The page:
Two Democrats and two Republicans introduced legislation last night in the U.S. House of Representatives to phase down hydrofluorocarbons (HFCs)—the powerful heat-trapping chemicals used in air conditioning, refrigeration, and other products—and replace them with climate-friendlier alternatives.
The new bill, the American Innovation and Manufacturing Leadership Act (H.R. 5544), is sponsored by Reps. Paul Tonko (D-NY), Pete Olson (R-TX), Scott Peters (D-CA), and Elise Stefanik (R-NY).
Heralding quick action in the new year, leaders of the House Energy and Commerce Committee announced a subcommittee hearing on the bill on January 14th. (I’ll testify for NRDC.)
Like the companion bipartisan Senate bill (which currently has 32 cosponsors drawn equally from both parties) the House legislation enjoys backing ranging from the U.S. Chamber of Commerce to the Natural Resources Defense Council. The two bills show that industry, environmentalists, and lawmakers can work together to phase down harmful HFCs and help the United States maintain its leadership in replacing them with climate-friendlier chemicals and more energy-efficient products.
NRDC has worked for more than a decade to replace HFCs. They were an initial substitute for CFCs, which gravely damaged the earth’s protective ozone layer and packed, pound for pound, thousands of times the heat-trapping punch of carbon dioxide. HFCs, however, also contribute powerfully to climate change, and now we have safer options.
Industry supporters of the House and Senate bills include the Air Conditioning, Heating and Refrigeration Institute (AHRI) and the Alliance for Responsible Atmospheric Policy, representing chemical companies and product manufacturers that make and use HFCs now. These companies have brought to market a host of HFC alternatives and products that use them. In addition to the U.S. Chamber of Commerce, the bills have the support of the National Association of Manufacturers, and other trade groups and companies. Health and environmental groups are joining NRDC in support as well.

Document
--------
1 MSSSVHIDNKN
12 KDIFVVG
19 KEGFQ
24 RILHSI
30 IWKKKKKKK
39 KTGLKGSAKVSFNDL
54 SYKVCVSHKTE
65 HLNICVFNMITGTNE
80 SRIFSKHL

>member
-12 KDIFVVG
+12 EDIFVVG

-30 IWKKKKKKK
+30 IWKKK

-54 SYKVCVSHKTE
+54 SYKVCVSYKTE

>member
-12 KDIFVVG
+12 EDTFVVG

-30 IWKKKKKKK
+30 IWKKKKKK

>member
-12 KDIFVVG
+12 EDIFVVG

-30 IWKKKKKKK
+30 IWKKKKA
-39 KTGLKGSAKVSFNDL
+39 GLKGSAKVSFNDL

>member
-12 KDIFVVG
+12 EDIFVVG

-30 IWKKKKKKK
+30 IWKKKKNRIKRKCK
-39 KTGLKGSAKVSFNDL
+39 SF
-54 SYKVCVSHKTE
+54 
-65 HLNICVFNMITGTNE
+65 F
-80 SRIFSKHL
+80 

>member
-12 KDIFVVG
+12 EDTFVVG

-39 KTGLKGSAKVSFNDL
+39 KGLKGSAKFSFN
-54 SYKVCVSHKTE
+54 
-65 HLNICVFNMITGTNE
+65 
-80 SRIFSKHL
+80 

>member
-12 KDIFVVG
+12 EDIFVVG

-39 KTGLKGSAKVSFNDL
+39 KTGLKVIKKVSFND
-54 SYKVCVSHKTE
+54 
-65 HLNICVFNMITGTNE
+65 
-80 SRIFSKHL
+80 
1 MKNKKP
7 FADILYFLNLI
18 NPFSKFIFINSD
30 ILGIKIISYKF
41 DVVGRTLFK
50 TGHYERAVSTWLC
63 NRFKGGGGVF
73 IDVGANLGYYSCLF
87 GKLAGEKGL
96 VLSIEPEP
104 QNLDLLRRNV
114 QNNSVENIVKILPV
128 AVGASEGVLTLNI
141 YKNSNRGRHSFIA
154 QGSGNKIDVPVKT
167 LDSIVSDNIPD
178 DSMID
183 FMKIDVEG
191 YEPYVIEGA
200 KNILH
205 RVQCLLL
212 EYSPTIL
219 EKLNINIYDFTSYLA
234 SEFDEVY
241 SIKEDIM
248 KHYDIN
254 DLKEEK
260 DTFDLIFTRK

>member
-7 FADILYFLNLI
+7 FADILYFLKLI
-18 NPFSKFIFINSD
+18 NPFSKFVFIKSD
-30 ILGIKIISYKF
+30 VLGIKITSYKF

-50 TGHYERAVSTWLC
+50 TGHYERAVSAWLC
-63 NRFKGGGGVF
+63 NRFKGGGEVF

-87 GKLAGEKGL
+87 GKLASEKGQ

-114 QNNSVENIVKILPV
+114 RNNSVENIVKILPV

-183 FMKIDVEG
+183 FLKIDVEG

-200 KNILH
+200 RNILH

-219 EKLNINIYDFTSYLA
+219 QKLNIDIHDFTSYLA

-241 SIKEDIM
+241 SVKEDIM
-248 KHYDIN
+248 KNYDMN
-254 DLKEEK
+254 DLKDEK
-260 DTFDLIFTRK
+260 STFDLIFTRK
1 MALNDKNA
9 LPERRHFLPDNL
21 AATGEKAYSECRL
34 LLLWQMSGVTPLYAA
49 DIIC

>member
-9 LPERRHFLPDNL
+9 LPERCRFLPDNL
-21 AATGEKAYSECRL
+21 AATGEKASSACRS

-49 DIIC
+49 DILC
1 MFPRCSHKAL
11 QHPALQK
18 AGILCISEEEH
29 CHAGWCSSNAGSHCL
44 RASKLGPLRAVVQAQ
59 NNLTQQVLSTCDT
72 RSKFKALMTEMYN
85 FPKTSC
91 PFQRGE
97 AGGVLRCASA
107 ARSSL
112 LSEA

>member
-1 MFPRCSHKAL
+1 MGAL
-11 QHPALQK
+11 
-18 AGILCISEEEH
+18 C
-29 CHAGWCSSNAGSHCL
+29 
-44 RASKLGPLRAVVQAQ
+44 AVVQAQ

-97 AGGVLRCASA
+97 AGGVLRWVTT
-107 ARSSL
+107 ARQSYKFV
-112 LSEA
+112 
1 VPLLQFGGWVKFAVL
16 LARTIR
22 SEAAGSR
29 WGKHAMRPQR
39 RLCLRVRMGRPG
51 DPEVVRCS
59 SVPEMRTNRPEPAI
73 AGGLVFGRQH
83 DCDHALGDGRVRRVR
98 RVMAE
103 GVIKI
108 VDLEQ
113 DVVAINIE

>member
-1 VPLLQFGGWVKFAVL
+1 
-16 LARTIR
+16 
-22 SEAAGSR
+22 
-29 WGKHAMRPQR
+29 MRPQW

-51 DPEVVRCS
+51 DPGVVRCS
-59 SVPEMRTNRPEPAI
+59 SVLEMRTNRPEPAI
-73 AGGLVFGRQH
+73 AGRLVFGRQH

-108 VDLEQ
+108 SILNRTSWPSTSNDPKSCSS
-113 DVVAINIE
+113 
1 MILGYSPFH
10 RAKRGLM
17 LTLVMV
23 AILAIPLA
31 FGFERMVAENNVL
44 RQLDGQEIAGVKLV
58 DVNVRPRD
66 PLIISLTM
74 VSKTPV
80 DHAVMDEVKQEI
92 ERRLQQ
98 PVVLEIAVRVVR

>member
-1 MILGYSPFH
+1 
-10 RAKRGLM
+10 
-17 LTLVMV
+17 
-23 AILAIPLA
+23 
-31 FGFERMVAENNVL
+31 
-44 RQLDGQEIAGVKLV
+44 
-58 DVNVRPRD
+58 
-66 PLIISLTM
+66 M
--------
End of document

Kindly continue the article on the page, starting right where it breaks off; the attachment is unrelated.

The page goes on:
The House and Senate bills follow the same approach we’ve used over three decades to eliminate CFCs and HCFCs, the HFCs’ ozone-destroying predecessors. Now, as then, U.S. legislation will work alongside the Montreal Protocol, the world’s most successful environmental treaty, which was adopted under President Ronald Reagan and has enjoyed the backing of all presidents since then. The bills phase down production and import of HFCs over 15 years, with provisions for acceleration as alternatives come on line. The bills will also cut HFC leakage when equipment is serviced or discarded, and replace them in end uses where there are better substitutes.
Both industry and environmentalists want the U.S. to get started under this legislation without delay. A worldwide HFC transition will deliver huge climate benefits, avoiding as much as another half degree Celsius (nearly a degree Fahrenheit) of dangerous warming.Industry forecasts that the HFC phasedown will create 33,000 American jobs and will increase U.S. exports by $5 billion over the next decade. The legislation will help American companies parlay their technological leadership and competitive edge in world markets, and it will stop others from dumping HFCs in the U.S. American consumers won’t see higher costs, especially considering savings from greater energy efficiency.
With strong support across the political spectrum, this is a win-win for climate and the economy that we can get done in this Congress.